We prefer to offer upbeat reasons to exercise, but occasionally we resort to provoking fear. Today's alarm: the metabolic syndrome, a common yet pernicious cluster of health conditions that elevates risk of cardiac disease. People with three or more of these conditions are diagnosed as having the syndrome, according to the American Heart Association:
* Obesity, especially around the abdomen.
* Blood fat disorders -- mainly high triglycerides and low HDL cholesterol -- which foster plaque buildup in arteries.
* Elevated blood pressure (130/85 mmHg or higher).
* Insulin resistance or glucose intolerance (which is to say, high blood sugar).
* Two conditions with names nobody needs to know (prothrombotic or preinflammatory states, identified by a variety of things in your blood, including C-reactive protein and some other stuff only your doctor can tell you about).
Those with the syndrome are at increased risk of coronary heart disease, stroke, peripheral vascular disease and type 2 diabetes. They are also far more likely than others to die earlier than they'd prefer.
An estimated 47 million Americans -- roughly 25 percent of adults -- have metabolic syndrome. It is most common in persons over age 55 but can strike others, including obese, sedentary children.
The syndrome "is basically a heart attack waiting to happen," said Michael J. LaMonte, director of epidemiology at the Cooper Institute in Dallas. LaMonte led a study of 9,007 men and 1,491 women aged 20 to 80 that showed that people with higher levels of fitness were far less likely than unfit individuals to develop metabolic syndrome. (The participants were all free of the syndrome when they entered the study, though some may have had one or two of the qualifying conditions at the start.) The study appeared in the July 26 issue of the journal Circulation.
LaMonte said the syndrome is especially troubling because it lacks distinctive symptoms, so medical testing for the underlying conditions is the only way to learn if you are afflicted.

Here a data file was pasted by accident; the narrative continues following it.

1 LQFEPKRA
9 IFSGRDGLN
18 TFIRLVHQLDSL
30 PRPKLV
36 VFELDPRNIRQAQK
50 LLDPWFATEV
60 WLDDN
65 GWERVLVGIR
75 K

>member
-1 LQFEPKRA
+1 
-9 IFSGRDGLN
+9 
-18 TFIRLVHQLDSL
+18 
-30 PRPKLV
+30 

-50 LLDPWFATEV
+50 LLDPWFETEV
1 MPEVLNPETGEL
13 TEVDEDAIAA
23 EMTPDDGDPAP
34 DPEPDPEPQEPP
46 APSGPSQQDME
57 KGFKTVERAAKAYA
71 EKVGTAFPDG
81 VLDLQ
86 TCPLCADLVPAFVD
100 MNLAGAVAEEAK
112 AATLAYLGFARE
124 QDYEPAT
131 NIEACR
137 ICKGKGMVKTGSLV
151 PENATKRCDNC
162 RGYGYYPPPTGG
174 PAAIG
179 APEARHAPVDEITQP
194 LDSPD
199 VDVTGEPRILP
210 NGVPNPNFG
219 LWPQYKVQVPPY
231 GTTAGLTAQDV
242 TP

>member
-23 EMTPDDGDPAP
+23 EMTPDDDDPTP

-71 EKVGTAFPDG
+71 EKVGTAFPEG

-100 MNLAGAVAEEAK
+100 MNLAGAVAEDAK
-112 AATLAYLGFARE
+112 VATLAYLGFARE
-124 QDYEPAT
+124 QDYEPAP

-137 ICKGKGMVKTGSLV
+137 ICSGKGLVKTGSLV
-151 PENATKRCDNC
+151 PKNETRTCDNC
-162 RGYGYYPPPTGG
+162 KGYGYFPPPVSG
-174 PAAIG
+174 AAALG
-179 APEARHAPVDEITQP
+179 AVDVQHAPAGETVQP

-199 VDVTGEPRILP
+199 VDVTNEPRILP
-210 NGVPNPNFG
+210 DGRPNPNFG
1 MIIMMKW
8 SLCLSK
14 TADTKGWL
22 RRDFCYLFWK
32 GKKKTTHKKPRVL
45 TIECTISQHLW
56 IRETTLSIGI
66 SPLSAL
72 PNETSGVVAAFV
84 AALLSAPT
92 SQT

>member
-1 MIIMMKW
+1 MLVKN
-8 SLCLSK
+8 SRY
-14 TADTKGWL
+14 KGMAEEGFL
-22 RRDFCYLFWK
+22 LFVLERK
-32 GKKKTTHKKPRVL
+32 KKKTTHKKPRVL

In the study, LaMonte and his colleagues categorized participants as having low, medium or high fitness, based on a treadmill walking test. The researchers then reexamined the participants periodically over an average of 5.7 years.
The correlation between fitness and syndrome was obvious: Men with high fitness were 56 percent less likely to develop metabolic syndrome than low-fitness men; men with middle fitness were 26 percent less likely. Numbers were comparable for women.
"That's a strong statement for lifestyle change" among non-exercisers, LaMonte said. To achieve middle fitness, people should work up to walking briskly 30 to 45 minutes five or more days per week. (That burns about 200 calories per session.) Or one could exercise more vigorously (jogging, for example) for 20 to 30 minutes three to five days a week.
To achieve high fitness, LaMonte prescribes upping the duration of each exercise session by 50 to 100 percent. Greater intensity can raise the bar, too.
So, the march of science continues to provide proof that exercise will boost the odds of staying healthy and, if the gods are with you, deferring death. You knew that. But when it's hard to tie on the shoes, grab the gym bag or turn off that new plasma TV, it's good to remember.
No matter your level of fitness -- low, medium or high, zero or hero -- jump online with us today, from 11 to noon, to rap about all fitness topics at www.washingtonpost.com.
-- John Briley